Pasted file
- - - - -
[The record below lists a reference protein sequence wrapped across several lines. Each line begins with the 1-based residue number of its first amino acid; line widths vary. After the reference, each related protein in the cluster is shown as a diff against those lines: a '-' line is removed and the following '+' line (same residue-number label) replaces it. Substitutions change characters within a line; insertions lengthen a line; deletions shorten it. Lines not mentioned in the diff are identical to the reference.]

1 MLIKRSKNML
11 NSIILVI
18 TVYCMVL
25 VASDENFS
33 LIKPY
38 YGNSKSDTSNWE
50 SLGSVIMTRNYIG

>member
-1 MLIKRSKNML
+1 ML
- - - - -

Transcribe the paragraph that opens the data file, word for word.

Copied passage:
[The record below lists a reference protein sequence wrapped across several lines. Each line begins with the 1-based residue number of its first amino acid; line widths vary. After the reference, each related protein in the cluster is shown as a diff against those lines: a '-' line is removed and the following '+' line (same residue-number label) replaces it. Substitutions change characters within a line; insertions lengthen a line; deletions shorten it. Lines not mentioned in the diff are identical to the reference.]